Measuring out portion sizes might be time-consuming, but it’s an undeniably effective way to identify exactly how many calories you’re eating at one time. “Many people have no idea what a portion size of carbohydrates—or even protein—should be,” says Larson. “Go on a site like myplate.gov for a simple, easy, and free way to check out visual portion sizes of food on a plate or in a bowl to show you what they really look like.”

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As part of your weight-loss plan, be sure to examine the amount of fat you’re eating, even in healthy foods like nuts, fish, or avocados. Even small servings of those foods add a lot of calories.

That said, starving yourself won’t work, either. Eating too little food can slow your metabolic rate, rather than speeding weight loss, says Larson.

Step 5: Make sure you fuel your weight-loss workouts.

If you’re cutting out meals and then running on empty when hitting the gym, you won’t be able to exercise as hard and get the results you want to see.

Plus, make sure you’re eating enough protein to stave off hunger: “Eating adequate protein also prevents the breakdown of muscle in weight loss and helps to preserve lean muscle mass to help keep your metabolic rate up.”

To determine how many calories you should be eating, visit a site like verywell.com, says Larson. Myplate.gov also has a “supertracker” that can help you keep track of food and drink intake, and then calculate the number of calories you need to lose weight. “It’s a great, free and simple tool to use on-line for the average person,” she says. “You can go to your specific calorie level and then look at meal plans to see what your meals and food portions should look like. It tells you exactly how much food to eat of the different food groups—here’s an example for a 1,800 calorie diet for a day.”

Sample Three-day Weight-Loss Program Meal Plan

This plan provides an average of 1,200 calories a day. Adjust amounts as needed to match your gender, activity level, weight, and height to cut enough calories from your current diet to drop the last few pounds. Be sure to drink mostly water throughout the day.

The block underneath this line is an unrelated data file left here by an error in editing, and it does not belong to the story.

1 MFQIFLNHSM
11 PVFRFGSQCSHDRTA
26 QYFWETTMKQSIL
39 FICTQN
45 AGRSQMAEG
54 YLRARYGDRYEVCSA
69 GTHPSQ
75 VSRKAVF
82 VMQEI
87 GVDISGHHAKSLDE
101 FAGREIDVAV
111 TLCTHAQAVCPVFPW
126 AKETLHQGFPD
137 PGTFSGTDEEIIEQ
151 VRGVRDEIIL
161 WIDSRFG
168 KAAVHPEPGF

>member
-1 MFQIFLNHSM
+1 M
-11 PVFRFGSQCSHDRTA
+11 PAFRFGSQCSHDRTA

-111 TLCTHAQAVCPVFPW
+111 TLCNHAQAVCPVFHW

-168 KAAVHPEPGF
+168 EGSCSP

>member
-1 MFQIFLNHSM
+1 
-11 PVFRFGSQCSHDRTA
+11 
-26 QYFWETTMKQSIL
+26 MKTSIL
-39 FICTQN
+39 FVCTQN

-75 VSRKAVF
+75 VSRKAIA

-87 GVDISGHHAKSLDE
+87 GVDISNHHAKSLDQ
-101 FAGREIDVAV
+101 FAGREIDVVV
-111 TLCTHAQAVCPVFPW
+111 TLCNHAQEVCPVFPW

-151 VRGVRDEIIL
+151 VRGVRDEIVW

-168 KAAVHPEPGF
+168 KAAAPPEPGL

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DAY 1

Breakfast

  • 1 egg
  • 1 orange
  • 1 slice whole-wheat toast with 1 tsp margarine or butter
  • 6 oz Greek yogurt

Lunch

  • 2 slices whole wheat bread with 2 oz ham, 1 tsp mayo, mustard, and lettuce and tomato
  • ½ cup grape tomatoes
  • Raw broccoli
  • Pear

Dinner

  • 3 oz chicken breast, with 2/3 cup bowtie pasta, mushrooms, zucchini, and red pepper with minced garlic
  • 1 cup green salad with 1 sliced tomato and 2 Tbsp light dressing

Snack

  • 3 squares graham crackers
  • 1 cup milk

DAY 2

Breakfast

  • 1 waffle with ½ cup peaches
  • 1 egg
  • 1 cup of milk

Lunch

  • 3 oz. grated cheese, ½ cup beans, tomato, onion, carrots, lettuce, cucumbers, 2 Tbsp light ranch dressing, salsa
  • 1 apple

Dinner

  • 3 oz. roast beef
  • ½ cup potatoes
  • 1 oz. roll
  • Carrots and onions
  • 1 tsp butter for veggies
  • Tossed salad with 2 Tbsp light dressing

Snack

  • ¼ cup Grape Nuts with 6 oz. Greek yogurt

DAY 3

Breakfast

  • 1 oz. lean ham
  • ½ cup steel-cut oats with 1 cup milk
  • ½ grapefruit

Lunch

  • 2 oz chicken breast, mushrooms, peppers, romaine lettuce, 1 Tbsp Caesar dressing, 2 Tbsp grated Parmesan cheese
  • ¾ oz pretzels
  • 1 tangerine

Dinner

  • 2 oz lean ground beef, 1 slice cheese, 1 hamburger bun, onion, lettuce, tomato, 1 tsp mayo, ketchup
  • Green beans

Snack

  • ¾ cup Cheerios and 1 cup milk